Brown, the district official, told the Cleburne Times-Review reporter, “Please know that it is not Alvarado ISD’s practice to dismiss a student’s medical or religious claim that was accompanied by appropriate evidence.”
According to Mundt, her daughter was pressed to produce a “church” of Wicca, or a revealed text, as “appropriate evidence.” “She spent six hours researching” to try to find a Wiccan or Pagan congregation in the area, to no avail.
Both mother and daughter attempted to address inaccuracies in the original news report by posting comments. Part of their concern was that the reporter conflated questions of religion and health, such as when Konnight was described as having given school officials “a packet of information explaining her religion and why body piercings are important.”
The Associated Press style guide eliminates the serial comma, which would have clarified that wording. The Wild Hunt style guide largely mirrors AP, but does include serial, or Oxford, commas.
The result with school officials was that Konnight was told she was to be suspended from school if she showed up looking like that again.
Mundt asked for time to allow the hair color, which was already fading, to grow out. The request was declined.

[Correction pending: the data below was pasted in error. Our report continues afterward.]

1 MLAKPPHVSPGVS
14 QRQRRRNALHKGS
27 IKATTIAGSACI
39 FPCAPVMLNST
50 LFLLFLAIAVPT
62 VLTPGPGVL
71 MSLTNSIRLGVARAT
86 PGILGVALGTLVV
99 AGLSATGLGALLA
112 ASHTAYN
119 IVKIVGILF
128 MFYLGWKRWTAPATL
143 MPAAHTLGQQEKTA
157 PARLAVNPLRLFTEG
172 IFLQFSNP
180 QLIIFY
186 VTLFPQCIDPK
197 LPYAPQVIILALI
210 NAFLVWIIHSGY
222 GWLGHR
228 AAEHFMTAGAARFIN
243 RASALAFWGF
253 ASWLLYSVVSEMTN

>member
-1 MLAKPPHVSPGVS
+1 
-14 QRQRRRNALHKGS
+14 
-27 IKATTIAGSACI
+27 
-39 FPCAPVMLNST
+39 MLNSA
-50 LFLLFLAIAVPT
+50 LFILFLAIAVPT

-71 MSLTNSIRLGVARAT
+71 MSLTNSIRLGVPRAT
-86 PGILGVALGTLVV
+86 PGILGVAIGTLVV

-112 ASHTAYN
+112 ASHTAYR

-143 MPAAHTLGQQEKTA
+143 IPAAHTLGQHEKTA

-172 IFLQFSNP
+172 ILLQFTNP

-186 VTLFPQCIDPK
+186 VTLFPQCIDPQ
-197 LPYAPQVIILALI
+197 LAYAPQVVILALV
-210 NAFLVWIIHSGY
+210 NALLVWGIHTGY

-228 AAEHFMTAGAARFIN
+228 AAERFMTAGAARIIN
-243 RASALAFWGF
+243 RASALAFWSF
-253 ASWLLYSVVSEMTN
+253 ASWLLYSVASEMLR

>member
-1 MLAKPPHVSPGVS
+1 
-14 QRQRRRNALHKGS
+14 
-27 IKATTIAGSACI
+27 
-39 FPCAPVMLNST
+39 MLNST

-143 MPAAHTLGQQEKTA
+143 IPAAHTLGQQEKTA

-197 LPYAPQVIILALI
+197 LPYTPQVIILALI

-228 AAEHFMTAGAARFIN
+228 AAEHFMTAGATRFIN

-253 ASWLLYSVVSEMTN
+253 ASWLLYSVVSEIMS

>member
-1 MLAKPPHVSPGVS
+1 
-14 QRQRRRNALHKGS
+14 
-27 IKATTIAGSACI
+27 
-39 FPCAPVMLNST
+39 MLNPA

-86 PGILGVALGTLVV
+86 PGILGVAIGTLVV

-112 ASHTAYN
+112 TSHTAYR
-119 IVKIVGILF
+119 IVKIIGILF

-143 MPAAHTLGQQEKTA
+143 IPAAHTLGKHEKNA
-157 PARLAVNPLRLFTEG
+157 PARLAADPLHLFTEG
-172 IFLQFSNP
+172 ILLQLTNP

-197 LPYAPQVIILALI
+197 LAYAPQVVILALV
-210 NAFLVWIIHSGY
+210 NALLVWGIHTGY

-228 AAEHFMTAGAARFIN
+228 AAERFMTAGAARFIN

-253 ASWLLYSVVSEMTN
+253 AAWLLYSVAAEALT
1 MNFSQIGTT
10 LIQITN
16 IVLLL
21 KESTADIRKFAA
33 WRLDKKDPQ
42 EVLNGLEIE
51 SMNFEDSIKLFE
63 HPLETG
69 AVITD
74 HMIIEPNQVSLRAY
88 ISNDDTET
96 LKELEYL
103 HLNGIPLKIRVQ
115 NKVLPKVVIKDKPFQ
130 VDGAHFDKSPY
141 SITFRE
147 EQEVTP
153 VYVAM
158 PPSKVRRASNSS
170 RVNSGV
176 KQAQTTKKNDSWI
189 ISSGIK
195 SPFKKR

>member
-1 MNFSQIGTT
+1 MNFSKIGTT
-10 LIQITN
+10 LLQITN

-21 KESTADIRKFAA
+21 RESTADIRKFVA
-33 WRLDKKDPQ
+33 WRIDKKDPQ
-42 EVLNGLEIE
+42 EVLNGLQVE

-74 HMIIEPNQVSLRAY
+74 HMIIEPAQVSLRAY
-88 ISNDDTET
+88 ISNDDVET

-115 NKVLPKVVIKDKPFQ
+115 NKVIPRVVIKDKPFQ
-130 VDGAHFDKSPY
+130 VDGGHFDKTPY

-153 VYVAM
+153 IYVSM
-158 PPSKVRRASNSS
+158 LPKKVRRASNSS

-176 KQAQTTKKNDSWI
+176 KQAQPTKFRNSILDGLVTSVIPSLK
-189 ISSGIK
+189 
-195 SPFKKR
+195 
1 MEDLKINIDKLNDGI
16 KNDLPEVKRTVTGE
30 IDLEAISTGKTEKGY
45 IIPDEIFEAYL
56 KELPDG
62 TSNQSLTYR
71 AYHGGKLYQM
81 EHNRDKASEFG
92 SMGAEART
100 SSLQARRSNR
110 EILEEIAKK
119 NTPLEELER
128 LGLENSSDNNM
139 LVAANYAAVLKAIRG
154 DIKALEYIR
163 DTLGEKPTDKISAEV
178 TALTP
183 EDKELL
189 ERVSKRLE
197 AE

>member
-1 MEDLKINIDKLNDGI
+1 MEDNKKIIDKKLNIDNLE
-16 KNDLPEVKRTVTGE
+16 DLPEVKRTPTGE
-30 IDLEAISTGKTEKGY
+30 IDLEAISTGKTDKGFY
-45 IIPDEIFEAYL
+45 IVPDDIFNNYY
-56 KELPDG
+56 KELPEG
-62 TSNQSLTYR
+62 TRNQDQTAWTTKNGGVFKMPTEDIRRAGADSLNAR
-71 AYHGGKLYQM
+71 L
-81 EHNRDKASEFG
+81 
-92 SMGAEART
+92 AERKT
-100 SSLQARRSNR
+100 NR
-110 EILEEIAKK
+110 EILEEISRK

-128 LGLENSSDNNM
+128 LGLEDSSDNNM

Trying to bleach it out was disastrous. Clumps fell out, which Mundt attributes to Konnight’s body still recovering from chemotherapy. She originally asked for that extra time because she didn’t think her daughter’s hair could withstand another process. Now Konnight is now wearing a wig in school instead.
While was given the alternative to instead learn from home, Konnight wanted to attend school strongly enough that she used pliers to remove the piercings.
Mundt and Konnight agree that they live in an extremely Christian area, where assumptions about what constitutes religion are well set.
“I can’t count how many times people have asked me if I worship the devil,” said Konnight, and how explaining that this is a Christian concept doesn’t seem to help.
For now, she remains in school, and returns home to the two acres her mother calls “her own seventh heaven element,” seeking the peace of the Goddess that reinvigorates her Wiccan faith.